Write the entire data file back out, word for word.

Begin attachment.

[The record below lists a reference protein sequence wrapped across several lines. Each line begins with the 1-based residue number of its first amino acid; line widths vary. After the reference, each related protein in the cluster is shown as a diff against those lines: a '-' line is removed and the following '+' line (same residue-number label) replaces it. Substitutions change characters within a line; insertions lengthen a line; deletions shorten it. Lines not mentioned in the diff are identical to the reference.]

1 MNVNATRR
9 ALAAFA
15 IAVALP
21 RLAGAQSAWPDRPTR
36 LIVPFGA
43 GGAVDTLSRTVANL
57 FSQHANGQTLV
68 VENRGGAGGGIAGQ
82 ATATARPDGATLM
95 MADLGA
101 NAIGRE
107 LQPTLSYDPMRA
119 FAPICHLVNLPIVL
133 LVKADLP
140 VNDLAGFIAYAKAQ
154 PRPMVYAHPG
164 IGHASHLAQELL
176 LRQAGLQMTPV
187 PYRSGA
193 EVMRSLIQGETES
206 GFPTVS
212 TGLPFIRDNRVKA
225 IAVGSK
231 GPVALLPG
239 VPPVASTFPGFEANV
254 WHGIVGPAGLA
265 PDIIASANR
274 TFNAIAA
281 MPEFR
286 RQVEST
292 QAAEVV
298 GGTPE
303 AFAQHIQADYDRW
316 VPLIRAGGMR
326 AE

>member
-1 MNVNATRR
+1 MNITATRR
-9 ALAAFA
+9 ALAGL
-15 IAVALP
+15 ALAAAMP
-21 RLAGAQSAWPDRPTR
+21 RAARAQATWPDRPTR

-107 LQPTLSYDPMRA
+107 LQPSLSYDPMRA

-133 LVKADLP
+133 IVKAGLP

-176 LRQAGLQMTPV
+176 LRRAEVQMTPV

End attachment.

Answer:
[The record below lists a reference protein sequence wrapped across several lines. Each line begins with the 1-based residue number of its first amino acid; line widths vary. After the reference, each related protein in the cluster is shown as a diff against those lines: a '-' line is removed and the following '+' line (same residue-number label) replaces it. Substitutions change characters within a line; insertions lengthen a line; deletions shorten it. Lines not mentioned in the diff are identical to the reference.]

1 MNVNATRR
9 ALAAFA
15 IAVALP
21 RLAGAQSAWPDRPTR
36 LIVPFGA
43 GGAVDTLSRTVANL
57 FSQHANGQTLV
68 VENRGGAGGGIAGQ
82 ATATARPDGATLM
95 MADLGA
101 NAIGRE
107 LQPTLSYDPMRA
119 FAPICHLVNLPIVL
133 LVKADLP
140 VNDLAGFIAYAKAQ
154 PRPMVYAHPG
164 IGHASHLAQELL
176 LRQAGLQMTPV
187 PYRSGA
193 EVMRSLIQGETES
206 GFPTVS
212 TGLPFIRDNRVKA
225 IAVGSK
231 GPVALLPG
239 VPPVASTFPGFEANV
254 WHGIVGPAGLA
265 PDIIASANR
274 TFNAIAA
281 MPEFR
286 RQVEST
292 QAAEVV
298 GGTPE
303 AFAQHIQADYDRW
316 VPLIRAGGMR
326 AE

>member
-1 MNVNATRR
+1 MNITATRR
-9 ALAAFA
+9 ALAGL
-15 IAVALP
+15 ALAAAMP
-21 RLAGAQSAWPDRPTR
+21 RAARAQATWPDRPTR

-107 LQPTLSYDPMRA
+107 LQPSLSYDPMRA

-133 LVKADLP
+133 IVKAGLP

-176 LRQAGLQMTPV
+176 LRRAEVQMTPV